Plans to release 3 million additional hatchery-raised smolts into the Columbia River Basin are raising questions about the impacts increased hatchery production could have on recovering wild stocks.
An estimated 3 million additional hatchery salmon smolts are set to be released into the Columbia River basin over the next year, through artificial production projects funded through the Bonneville Power Administration's fish and wildlife program.
The concerns came up at the Northwest Power and Conservation Council's Sept. 12 meeting.
Mark Fritsch, the Council's project implementation manager, updated the Council on 11 hatchery programs that have undergone a three-step review--a process required for all new fish and wildlife program hatchery projects or facilities--and four more potential projects that have not yet been reviewed.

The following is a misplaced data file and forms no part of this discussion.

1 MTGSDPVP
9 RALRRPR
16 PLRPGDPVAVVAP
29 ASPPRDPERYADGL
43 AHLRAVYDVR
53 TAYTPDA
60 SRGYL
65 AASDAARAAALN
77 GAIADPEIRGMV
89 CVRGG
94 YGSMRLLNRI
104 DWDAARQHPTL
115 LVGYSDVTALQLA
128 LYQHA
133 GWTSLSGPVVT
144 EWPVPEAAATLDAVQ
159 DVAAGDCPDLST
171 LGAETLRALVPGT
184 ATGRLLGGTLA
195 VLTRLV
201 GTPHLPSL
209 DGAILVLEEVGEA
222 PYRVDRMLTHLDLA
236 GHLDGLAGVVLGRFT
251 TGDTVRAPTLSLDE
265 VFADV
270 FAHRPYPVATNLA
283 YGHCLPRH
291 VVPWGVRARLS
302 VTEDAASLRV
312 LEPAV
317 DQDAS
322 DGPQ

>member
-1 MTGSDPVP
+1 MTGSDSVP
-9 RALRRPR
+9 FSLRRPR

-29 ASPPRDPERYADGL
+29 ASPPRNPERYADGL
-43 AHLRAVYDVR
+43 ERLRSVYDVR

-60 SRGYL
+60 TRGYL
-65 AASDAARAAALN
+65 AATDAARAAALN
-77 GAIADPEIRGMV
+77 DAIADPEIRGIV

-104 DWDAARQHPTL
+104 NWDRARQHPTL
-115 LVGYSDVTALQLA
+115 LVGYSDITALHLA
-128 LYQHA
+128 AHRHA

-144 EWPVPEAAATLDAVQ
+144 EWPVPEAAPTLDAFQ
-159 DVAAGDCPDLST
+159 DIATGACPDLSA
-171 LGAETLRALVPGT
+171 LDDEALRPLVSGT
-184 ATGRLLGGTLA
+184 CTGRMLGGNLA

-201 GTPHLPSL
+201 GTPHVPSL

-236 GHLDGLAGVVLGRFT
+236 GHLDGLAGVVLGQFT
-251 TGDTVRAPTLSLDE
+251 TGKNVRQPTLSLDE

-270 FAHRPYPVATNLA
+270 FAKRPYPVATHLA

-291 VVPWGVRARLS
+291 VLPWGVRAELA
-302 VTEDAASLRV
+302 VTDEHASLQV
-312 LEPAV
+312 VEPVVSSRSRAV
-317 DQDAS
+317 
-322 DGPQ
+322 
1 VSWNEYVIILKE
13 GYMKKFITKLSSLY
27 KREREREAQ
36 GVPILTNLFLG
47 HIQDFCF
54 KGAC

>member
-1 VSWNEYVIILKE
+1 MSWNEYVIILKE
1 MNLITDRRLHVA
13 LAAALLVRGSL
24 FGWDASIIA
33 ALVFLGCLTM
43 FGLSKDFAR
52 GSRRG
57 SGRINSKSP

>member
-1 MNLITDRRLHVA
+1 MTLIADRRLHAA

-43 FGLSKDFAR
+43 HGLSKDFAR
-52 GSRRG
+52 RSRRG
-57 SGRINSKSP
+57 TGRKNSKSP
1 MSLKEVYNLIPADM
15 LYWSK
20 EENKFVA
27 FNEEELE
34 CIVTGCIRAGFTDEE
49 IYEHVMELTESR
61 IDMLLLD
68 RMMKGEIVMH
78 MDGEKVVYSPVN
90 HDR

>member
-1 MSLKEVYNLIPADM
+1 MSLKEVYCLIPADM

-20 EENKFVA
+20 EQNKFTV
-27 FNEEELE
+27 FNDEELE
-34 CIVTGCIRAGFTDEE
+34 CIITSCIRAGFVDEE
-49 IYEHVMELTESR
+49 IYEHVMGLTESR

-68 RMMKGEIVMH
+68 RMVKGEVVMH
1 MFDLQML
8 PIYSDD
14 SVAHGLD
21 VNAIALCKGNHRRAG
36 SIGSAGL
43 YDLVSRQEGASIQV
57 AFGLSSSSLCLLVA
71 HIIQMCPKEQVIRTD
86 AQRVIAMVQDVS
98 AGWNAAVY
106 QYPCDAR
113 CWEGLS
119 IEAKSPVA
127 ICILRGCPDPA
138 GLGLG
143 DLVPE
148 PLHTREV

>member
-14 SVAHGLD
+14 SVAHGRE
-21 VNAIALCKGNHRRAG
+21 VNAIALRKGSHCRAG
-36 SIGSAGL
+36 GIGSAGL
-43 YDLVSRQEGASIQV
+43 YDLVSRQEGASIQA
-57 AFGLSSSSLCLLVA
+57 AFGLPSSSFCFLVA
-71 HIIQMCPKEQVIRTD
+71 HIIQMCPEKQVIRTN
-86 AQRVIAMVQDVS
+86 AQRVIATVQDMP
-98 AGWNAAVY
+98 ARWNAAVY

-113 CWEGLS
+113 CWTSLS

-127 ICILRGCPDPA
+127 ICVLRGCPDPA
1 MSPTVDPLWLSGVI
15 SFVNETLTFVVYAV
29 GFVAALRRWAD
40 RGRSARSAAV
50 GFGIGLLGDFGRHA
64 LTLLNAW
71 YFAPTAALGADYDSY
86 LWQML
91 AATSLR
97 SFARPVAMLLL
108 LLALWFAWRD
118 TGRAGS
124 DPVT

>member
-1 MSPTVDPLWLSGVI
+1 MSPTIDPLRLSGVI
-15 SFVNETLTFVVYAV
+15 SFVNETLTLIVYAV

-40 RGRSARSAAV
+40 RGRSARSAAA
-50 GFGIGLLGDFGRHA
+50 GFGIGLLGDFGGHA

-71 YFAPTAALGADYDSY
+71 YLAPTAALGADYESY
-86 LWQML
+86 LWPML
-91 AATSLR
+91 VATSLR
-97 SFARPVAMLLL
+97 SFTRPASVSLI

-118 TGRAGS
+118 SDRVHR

In an interview with NW Fishletter, Fritsch said 3 million new hatchery fish may sound like a lot, but it's not such a large number compared with the roughly 139.5 million hatchery salmon and steelhead now released into the system each year.
At the peak of hatchery production, which occurred in 1981, some 237 million fish were produced in the basin's hatcheries, Fritsch said.
Hatcheries then started reducing production in the mid-1980s, and by the early 1990s, total releases had dropped to about 217 million salmon annually. By 1997, those releases leveled off to about 150 million fish.
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